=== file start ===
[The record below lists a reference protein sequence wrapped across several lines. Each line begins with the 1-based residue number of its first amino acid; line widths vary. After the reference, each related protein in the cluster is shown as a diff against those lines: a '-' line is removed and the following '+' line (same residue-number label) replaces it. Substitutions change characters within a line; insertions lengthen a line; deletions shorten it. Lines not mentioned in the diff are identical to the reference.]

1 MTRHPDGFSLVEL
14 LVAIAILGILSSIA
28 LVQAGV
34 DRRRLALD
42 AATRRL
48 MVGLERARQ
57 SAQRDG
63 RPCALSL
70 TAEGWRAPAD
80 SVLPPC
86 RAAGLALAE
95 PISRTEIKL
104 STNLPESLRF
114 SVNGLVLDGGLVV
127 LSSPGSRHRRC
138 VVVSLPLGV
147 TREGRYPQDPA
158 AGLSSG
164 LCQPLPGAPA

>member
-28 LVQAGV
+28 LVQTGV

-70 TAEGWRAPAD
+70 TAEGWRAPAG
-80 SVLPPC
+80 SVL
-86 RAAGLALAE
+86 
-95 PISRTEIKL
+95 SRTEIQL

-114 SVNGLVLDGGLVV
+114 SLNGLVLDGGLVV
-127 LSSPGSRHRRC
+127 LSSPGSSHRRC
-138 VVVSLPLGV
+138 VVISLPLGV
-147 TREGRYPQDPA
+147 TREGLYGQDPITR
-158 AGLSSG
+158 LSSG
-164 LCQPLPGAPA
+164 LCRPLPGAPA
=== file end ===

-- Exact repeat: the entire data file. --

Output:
[The record below lists a reference protein sequence wrapped across several lines. Each line begins with the 1-based residue number of its first amino acid; line widths vary. After the reference, each related protein in the cluster is shown as a diff against those lines: a '-' line is removed and the following '+' line (same residue-number label) replaces it. Substitutions change characters within a line; insertions lengthen a line; deletions shorten it. Lines not mentioned in the diff are identical to the reference.]

1 MTRHPDGFSLVEL
14 LVAIAILGILSSIA
28 LVQAGV
34 DRRRLALD
42 AATRRL
48 MVGLERARQ
57 SAQRDG
63 RPCALSL
70 TAEGWRAPAD
80 SVLPPC
86 RAAGLALAE
95 PISRTEIKL
104 STNLPESLRF
114 SVNGLVLDGGLVV
127 LSSPGSRHRRC
138 VVVSLPLGV
147 TREGRYPQDPA
158 AGLSSG
164 LCQPLPGAPA

>member
-28 LVQAGV
+28 LVQTGV

-70 TAEGWRAPAD
+70 TAEGWRAPAG
-80 SVLPPC
+80 SVL
-86 RAAGLALAE
+86 
-95 PISRTEIKL
+95 SRTEIQL

-114 SVNGLVLDGGLVV
+114 SLNGLVLDGGLVV
-127 LSSPGSRHRRC
+127 LSSPGSSHRRC
-138 VVVSLPLGV
+138 VVISLPLGV
-147 TREGRYPQDPA
+147 TREGLYGQDPITR
-158 AGLSSG
+158 LSSG
-164 LCQPLPGAPA
+164 LCRPLPGAPA